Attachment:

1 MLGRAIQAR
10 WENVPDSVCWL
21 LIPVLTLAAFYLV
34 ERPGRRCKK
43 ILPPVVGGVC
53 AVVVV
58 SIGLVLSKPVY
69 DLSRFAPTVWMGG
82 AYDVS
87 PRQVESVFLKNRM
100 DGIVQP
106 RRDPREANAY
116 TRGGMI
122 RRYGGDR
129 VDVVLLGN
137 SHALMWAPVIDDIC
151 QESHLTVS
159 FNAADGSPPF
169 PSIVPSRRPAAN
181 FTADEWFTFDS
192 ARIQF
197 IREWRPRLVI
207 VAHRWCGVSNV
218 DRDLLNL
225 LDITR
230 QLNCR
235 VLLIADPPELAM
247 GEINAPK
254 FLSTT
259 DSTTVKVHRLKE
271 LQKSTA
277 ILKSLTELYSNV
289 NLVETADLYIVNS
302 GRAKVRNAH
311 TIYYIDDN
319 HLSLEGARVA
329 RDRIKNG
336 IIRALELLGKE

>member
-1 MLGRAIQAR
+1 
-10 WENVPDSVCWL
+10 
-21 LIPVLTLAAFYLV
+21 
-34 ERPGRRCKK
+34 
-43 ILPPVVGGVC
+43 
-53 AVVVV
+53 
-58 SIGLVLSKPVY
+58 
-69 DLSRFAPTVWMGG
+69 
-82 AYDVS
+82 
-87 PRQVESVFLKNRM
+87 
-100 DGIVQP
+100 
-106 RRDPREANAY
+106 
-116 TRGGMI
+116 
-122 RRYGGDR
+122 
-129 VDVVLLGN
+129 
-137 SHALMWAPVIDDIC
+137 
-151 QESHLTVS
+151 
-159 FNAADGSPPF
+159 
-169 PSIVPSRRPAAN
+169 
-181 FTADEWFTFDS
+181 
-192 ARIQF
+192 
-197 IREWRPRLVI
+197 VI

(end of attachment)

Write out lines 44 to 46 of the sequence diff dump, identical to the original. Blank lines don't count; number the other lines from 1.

-21 LIPVLTLAAFYLV
+21 
-34 ERPGRRCKK